Non-human primates are afforded special protection under the Animals (Scientific Procedures) Act 1986 and there are stringent requirements regarding their use for experimental and other scientific purposes. The Act provides that non-human primates can only be used when animals of no other species are suitable for the purposes of the programme specified in the licence, or that it is not practicable to obtain animals of any other species that are suitable for those purposes.
In addition to discussions with individual users and consideration of advice arising from the broadly-based independent Animal Procedures Committee, within the UK we have an ongoing dialogue with professional bodies, funding bodies, regulators, animal welfare groups, the National Centre for the Replacement, Refinement and Reduction of Animals in Research (NC3Rs) and others to discuss all aspects of replacement, reduction and refinement.
Internationally we are represented on the European Centre for the Validation of Alternative Methods (ECVAM) Scientific Advisory Board; we have co-sponsored the 4th and 5th World Congress on Alternatives, and are involved in the organisation of the 6th World Congress; and we are represented on the European Standards Organisation (CEN) and the International Standards Organisation (ISO) technical committees concerned with setting the animal welfare standards to be implemented within ISO testing programmes.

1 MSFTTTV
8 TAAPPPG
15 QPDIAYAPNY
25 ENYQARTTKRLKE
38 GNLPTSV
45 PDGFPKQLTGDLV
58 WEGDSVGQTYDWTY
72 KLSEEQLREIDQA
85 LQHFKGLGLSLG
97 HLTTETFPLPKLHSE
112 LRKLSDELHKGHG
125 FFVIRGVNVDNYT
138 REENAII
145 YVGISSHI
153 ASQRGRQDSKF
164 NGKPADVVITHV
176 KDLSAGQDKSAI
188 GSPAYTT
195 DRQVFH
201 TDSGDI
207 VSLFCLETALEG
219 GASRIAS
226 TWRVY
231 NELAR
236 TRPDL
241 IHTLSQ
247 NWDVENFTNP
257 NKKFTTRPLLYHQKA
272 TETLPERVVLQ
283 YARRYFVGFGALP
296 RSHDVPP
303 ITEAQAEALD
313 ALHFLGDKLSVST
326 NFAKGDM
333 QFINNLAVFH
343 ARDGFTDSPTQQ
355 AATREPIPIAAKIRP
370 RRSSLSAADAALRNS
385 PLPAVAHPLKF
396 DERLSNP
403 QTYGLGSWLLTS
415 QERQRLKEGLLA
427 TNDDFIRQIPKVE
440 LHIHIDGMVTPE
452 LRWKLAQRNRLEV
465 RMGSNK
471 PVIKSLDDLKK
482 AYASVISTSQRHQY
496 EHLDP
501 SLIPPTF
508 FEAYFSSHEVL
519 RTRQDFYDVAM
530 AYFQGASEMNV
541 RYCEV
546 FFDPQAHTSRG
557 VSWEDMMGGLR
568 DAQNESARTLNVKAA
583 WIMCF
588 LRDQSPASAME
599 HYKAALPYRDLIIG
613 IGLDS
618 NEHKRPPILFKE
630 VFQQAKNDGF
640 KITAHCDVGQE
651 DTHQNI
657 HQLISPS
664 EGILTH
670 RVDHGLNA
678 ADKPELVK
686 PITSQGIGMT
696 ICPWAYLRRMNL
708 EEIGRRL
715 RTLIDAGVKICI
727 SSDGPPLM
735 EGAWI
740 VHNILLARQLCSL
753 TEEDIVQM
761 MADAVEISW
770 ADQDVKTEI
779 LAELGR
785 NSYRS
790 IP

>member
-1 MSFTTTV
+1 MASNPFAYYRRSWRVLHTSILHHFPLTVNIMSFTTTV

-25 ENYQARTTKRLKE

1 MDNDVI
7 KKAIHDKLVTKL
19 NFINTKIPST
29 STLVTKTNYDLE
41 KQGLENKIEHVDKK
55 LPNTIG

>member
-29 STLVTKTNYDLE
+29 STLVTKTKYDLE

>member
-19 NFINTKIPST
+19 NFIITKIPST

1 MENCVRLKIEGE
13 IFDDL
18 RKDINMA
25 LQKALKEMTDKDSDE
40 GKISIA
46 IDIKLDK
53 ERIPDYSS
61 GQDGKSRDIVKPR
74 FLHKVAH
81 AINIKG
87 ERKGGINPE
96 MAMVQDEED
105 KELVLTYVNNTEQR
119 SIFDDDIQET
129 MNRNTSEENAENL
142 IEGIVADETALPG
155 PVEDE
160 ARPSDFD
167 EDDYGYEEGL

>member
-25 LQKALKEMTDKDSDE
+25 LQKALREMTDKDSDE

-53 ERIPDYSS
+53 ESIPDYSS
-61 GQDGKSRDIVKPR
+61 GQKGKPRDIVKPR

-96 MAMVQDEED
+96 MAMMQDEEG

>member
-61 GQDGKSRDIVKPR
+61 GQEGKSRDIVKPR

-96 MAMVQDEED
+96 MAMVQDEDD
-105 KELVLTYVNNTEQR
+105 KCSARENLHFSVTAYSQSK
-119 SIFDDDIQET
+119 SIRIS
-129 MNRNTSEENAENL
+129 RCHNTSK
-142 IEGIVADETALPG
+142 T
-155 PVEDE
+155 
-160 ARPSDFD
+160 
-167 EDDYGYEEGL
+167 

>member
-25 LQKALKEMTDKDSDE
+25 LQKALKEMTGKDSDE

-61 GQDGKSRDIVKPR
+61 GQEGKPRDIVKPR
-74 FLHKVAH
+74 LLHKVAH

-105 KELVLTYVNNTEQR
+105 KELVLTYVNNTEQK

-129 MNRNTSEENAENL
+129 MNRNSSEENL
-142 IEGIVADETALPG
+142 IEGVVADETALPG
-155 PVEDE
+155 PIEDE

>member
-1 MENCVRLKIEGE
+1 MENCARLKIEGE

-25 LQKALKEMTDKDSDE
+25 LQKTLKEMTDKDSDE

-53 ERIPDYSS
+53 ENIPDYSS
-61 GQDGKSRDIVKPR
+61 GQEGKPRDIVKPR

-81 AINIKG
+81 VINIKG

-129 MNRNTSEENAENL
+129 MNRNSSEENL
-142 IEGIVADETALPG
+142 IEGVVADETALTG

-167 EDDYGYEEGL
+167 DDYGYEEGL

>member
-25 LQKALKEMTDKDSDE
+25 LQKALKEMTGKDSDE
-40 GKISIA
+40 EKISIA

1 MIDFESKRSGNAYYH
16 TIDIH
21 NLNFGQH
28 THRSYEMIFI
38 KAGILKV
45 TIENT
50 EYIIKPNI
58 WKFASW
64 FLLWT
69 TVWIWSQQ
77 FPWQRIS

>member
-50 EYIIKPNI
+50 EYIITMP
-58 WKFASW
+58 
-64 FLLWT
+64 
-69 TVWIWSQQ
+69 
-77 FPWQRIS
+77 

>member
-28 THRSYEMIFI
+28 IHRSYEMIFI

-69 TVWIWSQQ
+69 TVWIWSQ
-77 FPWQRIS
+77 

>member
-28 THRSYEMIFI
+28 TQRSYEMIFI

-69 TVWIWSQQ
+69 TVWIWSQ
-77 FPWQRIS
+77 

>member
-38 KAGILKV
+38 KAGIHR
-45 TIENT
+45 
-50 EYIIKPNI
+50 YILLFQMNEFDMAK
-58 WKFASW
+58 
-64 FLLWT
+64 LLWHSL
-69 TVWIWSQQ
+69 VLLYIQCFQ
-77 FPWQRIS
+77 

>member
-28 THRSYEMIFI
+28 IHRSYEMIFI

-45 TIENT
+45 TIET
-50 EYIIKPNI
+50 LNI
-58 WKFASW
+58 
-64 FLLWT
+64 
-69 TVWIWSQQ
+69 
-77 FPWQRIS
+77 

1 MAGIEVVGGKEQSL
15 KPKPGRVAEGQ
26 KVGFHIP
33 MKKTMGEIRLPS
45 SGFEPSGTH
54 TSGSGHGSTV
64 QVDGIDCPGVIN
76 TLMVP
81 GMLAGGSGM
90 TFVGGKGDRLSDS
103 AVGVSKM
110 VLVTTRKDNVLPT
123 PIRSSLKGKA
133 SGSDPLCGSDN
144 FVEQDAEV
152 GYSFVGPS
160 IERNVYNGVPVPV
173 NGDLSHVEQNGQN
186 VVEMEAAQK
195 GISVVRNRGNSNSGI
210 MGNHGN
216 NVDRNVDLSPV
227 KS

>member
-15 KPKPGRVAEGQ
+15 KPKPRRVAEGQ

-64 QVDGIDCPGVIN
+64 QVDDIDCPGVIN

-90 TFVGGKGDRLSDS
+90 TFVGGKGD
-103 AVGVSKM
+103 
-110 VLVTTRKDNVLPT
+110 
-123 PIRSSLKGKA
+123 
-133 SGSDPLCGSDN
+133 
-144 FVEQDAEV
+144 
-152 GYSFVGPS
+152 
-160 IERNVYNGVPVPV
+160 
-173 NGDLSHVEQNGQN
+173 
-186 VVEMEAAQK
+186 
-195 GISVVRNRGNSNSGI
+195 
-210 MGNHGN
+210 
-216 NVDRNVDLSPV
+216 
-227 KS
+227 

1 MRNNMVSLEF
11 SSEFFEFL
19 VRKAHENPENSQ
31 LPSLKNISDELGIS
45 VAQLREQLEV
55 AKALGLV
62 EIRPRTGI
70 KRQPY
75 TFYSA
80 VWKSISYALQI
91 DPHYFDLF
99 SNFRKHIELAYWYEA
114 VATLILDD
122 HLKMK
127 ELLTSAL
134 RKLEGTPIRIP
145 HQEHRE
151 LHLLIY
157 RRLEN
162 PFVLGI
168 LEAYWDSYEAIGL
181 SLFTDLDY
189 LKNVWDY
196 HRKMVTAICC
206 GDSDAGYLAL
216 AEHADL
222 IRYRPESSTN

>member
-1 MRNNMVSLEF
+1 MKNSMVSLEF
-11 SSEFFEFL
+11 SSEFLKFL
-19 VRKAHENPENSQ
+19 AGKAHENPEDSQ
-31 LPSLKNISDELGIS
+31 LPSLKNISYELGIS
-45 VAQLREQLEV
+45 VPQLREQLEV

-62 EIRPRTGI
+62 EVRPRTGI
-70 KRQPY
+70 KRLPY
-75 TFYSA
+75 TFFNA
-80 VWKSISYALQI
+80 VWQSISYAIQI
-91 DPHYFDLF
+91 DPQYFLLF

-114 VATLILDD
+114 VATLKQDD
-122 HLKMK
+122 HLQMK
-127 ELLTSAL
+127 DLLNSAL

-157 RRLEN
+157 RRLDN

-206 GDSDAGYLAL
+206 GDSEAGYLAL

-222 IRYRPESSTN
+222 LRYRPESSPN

[holding answer 30 October 2006]: Our principal objective during the review of European Directive 86/609/EEC on the protection of animals used for experimental and other scientific purposes will be to ensure that any revised directive provides for the efficient and effective regulation of animal experimentation that properly balances the protection of animals and the legitimate needs of science and industry.
More specifically, we will aim to support improvements to the regulation of animal use which focus on key areas where regulation and harmonisation would improve animal welfare; improve scientific outputs; provide a more level playing field within the European Union; and improve the European Union's competitiveness with other economic regions without compromising science and welfare.
We do not believe that wholesale changes to the directive are necessary to achieve the main benefits sought of harmonisation and animal welfare. In general, we believe that the directive has stood the test of time well and still provides a sound framework for regulation. It has proved flexible enough to adapt to change in many areas and to incorporate technical progress.